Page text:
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Legislative Assembly for the ACT: 2002 Week 7 Hansard (6 June) . . Page.. 2070 ..

MR HARGREAVES (continuing):

a very good process, it was honestly engaged in and, at the end of the day, there was a great outcome.

Sending this off to a committee will, as Ms Tucker quite rightly points out, put it in the public arena yet again, I have no quarrel with that-she is quite right. But I do not think we are going to have the attention to the regulations that we would have if we sat down at the round table and did it that way. I am urging the Assembly to not refer it to the committee-only because I believe there is a better process.

MS DUNDAS (5.58): Mr Speaker, I rise both as a member of this Assembly and as a member of the Community Services and Social Equity Committee, to which this motion is proposing the bill be sent. The committee is currently investigating the rights, interests and wellbeing of children and young people. We are also doing an inquiry on accommodation support services for homeless men and their accompanying children. I believe these issues are very pressing to the people of Canberra. From these committees, we can expect clear policy recommendations on how we, as an Assembly, can make the lives of Canberrans better.

With regard to this bill, I have outlined my concerns, which include opposition to national competition policy, the lack of regulations and the disallowable instrument regarding exhumation. A committee may provide an opportunity to debate the relative strengths and merits of national competition policy as it applies to cemeteries. This is an important debate. National competition policy has caused much anguish for many people since its introduction.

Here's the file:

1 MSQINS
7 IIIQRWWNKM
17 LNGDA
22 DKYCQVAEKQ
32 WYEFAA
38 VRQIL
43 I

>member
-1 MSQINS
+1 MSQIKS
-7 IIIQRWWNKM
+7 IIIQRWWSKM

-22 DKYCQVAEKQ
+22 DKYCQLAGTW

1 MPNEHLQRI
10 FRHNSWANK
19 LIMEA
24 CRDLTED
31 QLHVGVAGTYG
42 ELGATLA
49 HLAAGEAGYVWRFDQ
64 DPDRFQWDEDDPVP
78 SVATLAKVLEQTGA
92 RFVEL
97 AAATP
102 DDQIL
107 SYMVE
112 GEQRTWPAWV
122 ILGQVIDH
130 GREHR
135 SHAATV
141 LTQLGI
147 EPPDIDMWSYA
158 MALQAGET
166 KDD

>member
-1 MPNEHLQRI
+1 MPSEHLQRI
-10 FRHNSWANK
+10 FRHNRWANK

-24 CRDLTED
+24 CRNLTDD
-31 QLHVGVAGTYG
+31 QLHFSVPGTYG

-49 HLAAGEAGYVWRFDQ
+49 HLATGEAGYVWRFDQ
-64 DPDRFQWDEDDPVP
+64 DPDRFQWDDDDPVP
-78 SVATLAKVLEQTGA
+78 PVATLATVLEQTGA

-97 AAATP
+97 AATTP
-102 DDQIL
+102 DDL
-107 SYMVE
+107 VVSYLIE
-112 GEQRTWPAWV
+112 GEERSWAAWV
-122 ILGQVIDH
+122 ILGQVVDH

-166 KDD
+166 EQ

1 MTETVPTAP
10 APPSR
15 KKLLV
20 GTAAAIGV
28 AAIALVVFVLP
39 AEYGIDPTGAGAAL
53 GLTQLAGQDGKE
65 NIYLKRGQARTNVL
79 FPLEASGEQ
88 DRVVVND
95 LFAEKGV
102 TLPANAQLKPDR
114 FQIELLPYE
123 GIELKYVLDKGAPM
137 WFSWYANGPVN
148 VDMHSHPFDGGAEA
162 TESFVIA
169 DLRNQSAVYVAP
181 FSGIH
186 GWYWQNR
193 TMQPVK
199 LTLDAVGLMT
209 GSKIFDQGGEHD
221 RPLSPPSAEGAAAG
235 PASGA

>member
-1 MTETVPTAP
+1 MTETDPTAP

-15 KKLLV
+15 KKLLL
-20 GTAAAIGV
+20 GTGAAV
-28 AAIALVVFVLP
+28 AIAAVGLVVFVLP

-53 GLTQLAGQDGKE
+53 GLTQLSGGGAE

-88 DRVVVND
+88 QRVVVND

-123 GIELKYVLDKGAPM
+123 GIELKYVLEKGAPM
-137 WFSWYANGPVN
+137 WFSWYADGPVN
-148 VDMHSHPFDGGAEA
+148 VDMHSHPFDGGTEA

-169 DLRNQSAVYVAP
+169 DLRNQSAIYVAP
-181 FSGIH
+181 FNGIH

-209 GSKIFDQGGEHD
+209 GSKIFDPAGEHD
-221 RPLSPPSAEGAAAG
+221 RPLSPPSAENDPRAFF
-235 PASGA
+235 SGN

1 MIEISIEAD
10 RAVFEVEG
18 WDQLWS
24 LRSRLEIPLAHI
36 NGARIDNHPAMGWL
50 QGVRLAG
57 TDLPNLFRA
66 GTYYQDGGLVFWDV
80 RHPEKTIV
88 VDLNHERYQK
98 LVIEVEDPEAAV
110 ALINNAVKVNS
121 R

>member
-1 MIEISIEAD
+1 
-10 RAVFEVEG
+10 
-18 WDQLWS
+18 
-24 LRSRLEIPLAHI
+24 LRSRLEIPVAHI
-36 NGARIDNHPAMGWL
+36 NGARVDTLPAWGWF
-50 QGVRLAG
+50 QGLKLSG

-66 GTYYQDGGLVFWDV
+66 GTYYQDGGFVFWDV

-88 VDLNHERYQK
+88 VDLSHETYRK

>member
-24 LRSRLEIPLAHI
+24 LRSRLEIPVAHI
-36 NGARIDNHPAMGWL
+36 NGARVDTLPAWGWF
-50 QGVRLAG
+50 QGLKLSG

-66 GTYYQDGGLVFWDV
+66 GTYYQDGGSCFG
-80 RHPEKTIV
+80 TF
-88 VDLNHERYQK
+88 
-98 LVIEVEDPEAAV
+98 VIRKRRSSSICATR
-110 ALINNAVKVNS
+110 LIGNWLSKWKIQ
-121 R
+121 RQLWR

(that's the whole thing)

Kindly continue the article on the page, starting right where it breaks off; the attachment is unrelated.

Maybe I am getting old and cynical because, following the committee inquiry, I believe that the Liberal Party and the Labor Party will still support national competition policy, even as it applies to cemeteries as the two old parties certainly have a strong track record of supporting this bad piece of legislation. Maybe ACT Labor has had a small break in supporting national competition policy, but they have certainly returned to the economic rationalist fold.

As I said in my earlier speech today, what is needed is an open and frank discussion about the issues of body disposal and memorialisation. I believe this debate will occur when the regulations are written, tabled by disallowable instrument, and the policy of the current government is then able to be debated. Until that time, we have a bill that sets up only a framework which we either support or oppose. Only government regulations will allow for a response of this Assembly and the community. That is unless we have an Assembly willing to oppose the bill entirely, and send a clear message to the government that this Assembly does not support the privatisation of cemeteries.

Maybe what is needed is an adjournment so we can find a better solution. That would allow members time to prepare amendments, consult with the community and have further debate about this issue with their constituents. It would also allow time for the government to prepare regulations. We could then see the regulations in draft form as we are considering this bill.

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